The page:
Alongside the Chemistry of Polymeric Materials has also developed the Science and Technology of Polymeric Materials, a discipline that studies the correlation between the structure and properties of polymers and their practical application, based both on the laws governing physics, chemistry and engineering, and on the technological principles applicable to the treatment of metals. The chemistry of polymers and macromolecules is a multidisciplinary science that studies chemical synthesis and the chemical and physicochemical properties of polymers and macromolecules. According to IUPAC guidance, the term “macromolecule” refers to high molecular weight compounds, which can be characterized either by repetition of monomeric units or by the presence of a macrocycle.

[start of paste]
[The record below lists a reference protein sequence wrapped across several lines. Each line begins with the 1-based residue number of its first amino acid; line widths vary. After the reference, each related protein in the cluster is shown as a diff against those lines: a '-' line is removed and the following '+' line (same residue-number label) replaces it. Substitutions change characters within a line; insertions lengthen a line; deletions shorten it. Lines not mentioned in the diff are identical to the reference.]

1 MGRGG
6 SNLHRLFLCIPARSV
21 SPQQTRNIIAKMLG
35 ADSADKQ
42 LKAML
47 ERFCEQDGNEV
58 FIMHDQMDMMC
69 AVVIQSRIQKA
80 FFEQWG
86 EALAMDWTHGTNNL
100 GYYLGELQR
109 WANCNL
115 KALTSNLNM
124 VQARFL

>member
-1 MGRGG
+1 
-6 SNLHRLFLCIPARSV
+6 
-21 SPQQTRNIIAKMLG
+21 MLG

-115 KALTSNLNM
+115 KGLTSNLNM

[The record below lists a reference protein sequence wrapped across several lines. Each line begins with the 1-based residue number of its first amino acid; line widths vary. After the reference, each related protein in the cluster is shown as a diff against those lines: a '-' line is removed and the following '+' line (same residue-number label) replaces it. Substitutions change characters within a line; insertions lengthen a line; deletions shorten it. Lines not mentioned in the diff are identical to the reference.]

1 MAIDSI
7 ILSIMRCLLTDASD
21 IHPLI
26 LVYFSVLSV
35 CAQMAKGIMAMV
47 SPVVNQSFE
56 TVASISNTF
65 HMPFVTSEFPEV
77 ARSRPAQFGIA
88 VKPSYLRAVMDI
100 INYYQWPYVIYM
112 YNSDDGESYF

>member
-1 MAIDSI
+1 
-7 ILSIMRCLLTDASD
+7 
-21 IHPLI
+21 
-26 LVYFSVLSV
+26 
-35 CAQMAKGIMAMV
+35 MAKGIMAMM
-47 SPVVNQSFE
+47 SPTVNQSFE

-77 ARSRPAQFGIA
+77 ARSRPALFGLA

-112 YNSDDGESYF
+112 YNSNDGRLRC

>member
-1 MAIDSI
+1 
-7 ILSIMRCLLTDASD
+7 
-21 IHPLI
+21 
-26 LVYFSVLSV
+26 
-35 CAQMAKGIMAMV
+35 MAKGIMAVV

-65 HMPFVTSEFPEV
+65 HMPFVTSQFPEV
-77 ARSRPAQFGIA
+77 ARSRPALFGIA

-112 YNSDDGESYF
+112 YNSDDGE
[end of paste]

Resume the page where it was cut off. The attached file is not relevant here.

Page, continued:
A real revolution was given by the discovery of the stereospecific polymerization, through the use of catalysts, with the obtainment of polymers with very high steric regularity. The structures of proteins and DNA double helix are also clarified, laying the foundation for the understanding of the genetic code.

Polymer nomenclature

IUPAC (International Union of Pure and Applied Chemistry) and CAS (Chemical Abstracts Service) have agreed on a set of guidelines for the identification, orientation, and naming of polymers based on the structural repeat unit (SRU). IUPAC names polymers as “poly” (constitutional repeat units) while CAS uses “poly” (structural repeat units). These two approaches generally yield similar results. Typically, polymers are named using the name of the monomer from which they are formed preceded by the prefix poly. For example: polyethylene (made from ethylene) and polypropylene (made from propylene).